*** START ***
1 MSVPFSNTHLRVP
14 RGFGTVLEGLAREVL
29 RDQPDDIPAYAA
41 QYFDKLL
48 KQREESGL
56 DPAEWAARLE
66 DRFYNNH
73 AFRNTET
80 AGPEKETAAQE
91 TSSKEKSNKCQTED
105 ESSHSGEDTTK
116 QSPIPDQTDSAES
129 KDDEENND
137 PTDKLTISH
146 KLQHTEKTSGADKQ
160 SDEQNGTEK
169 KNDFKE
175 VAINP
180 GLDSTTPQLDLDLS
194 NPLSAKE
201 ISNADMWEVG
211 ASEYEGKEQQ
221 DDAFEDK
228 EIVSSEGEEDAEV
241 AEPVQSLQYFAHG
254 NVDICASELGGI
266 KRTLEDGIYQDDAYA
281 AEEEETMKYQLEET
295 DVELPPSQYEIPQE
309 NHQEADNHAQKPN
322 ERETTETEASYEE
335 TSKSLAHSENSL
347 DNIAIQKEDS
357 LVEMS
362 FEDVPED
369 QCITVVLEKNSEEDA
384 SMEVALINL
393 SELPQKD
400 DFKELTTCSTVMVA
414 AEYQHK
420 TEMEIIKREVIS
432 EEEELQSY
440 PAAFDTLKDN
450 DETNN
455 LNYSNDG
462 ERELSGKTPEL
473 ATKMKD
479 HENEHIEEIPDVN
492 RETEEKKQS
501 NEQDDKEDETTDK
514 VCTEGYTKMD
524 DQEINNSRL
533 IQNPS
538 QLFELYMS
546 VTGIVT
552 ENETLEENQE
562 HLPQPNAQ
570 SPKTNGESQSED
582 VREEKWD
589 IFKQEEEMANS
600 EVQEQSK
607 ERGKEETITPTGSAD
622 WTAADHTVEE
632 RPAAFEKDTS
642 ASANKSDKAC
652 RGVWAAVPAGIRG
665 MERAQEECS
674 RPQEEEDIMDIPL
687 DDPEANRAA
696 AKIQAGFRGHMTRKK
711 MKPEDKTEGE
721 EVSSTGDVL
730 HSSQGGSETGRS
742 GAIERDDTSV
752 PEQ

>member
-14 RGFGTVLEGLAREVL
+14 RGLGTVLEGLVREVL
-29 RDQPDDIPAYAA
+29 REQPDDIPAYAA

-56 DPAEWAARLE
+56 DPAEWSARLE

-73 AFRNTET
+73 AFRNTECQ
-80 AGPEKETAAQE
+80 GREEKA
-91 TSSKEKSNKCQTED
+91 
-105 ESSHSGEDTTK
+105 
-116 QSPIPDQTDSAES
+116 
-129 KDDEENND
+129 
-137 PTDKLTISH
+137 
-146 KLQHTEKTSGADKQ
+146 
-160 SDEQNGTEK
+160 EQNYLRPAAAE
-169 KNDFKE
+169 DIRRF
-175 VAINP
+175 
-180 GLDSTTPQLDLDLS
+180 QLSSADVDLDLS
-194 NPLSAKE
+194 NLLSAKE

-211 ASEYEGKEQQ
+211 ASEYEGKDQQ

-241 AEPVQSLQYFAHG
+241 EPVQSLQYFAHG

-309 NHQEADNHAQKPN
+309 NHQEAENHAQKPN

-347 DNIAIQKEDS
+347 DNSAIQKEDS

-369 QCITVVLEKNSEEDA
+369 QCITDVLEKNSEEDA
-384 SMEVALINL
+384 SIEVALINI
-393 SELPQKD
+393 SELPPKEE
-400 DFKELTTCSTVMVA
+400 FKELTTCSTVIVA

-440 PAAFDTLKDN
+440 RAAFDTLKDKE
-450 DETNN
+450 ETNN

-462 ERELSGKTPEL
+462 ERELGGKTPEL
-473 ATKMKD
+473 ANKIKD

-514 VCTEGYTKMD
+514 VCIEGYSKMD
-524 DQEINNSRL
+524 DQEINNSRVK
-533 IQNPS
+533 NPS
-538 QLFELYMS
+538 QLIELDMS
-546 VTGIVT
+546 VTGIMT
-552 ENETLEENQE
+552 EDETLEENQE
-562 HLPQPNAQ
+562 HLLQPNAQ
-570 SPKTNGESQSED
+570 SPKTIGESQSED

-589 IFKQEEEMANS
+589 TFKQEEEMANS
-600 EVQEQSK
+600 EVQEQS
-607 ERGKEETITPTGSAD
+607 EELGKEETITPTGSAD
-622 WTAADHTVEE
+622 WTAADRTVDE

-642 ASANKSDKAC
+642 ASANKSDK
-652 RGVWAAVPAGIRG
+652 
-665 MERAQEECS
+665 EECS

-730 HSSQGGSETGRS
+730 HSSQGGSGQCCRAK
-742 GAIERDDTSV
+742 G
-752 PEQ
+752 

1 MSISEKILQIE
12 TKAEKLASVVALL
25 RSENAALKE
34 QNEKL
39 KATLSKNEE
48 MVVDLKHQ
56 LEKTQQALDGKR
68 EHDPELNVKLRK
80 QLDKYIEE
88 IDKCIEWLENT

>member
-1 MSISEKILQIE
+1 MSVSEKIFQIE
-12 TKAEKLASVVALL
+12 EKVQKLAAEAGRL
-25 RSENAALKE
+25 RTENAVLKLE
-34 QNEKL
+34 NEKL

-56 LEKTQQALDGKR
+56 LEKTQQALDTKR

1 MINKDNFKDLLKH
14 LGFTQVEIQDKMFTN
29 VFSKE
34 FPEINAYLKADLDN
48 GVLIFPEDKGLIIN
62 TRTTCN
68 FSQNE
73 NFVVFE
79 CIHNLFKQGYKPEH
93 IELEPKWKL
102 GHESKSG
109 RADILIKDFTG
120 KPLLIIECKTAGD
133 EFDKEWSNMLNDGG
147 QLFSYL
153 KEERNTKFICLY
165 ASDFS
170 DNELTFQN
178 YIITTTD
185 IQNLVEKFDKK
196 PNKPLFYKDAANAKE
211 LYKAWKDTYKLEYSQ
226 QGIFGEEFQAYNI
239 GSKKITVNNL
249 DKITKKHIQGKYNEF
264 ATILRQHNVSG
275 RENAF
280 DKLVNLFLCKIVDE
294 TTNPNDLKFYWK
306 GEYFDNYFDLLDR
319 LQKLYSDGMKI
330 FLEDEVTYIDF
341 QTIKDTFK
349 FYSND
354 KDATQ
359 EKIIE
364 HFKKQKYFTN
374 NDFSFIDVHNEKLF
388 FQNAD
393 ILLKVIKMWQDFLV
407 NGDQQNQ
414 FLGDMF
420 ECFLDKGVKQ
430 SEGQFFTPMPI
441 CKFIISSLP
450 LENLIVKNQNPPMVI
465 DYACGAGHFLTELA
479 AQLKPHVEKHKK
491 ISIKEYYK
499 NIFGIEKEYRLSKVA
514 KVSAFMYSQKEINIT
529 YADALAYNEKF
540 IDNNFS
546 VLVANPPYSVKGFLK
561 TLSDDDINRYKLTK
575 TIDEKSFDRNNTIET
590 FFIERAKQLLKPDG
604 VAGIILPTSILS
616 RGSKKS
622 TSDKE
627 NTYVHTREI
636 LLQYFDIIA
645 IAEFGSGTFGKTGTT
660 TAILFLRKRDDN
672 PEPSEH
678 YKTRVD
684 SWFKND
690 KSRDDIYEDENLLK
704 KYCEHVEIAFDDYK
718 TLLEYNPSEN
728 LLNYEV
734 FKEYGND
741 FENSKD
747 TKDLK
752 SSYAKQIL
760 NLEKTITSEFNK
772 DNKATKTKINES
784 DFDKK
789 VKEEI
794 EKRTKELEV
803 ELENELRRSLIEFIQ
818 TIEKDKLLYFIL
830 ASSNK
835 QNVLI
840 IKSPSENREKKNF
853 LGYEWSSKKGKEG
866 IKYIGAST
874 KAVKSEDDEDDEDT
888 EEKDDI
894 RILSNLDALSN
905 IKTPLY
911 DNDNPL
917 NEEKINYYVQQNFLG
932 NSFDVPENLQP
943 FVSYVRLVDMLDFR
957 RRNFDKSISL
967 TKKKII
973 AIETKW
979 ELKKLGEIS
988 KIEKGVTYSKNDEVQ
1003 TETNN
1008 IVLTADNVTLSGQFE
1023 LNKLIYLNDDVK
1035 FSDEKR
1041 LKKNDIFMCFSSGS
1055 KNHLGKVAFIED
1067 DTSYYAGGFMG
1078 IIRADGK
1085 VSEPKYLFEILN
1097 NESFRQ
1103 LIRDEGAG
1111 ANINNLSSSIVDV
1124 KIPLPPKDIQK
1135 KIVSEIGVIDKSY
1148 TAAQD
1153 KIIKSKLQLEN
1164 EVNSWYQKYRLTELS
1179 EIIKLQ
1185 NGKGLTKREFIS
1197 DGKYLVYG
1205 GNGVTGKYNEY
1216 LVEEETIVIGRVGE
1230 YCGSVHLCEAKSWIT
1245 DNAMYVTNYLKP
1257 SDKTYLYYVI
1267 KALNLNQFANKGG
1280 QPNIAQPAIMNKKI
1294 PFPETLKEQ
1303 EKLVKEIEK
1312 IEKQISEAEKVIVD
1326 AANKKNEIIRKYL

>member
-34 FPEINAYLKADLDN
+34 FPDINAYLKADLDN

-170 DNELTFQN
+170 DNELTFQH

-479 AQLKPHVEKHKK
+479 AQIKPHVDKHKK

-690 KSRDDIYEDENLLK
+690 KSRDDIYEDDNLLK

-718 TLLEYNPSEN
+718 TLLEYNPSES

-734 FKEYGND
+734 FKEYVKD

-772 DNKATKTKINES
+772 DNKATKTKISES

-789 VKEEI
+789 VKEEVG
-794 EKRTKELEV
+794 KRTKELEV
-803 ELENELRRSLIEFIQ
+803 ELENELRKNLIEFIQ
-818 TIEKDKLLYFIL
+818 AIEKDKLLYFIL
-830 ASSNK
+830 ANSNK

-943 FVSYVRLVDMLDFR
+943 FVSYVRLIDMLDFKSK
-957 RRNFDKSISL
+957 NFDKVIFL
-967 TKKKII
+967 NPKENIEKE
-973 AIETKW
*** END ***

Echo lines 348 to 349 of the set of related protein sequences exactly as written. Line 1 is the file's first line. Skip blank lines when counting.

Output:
-957 RRNFDKSISL
+957 NFDKVIFL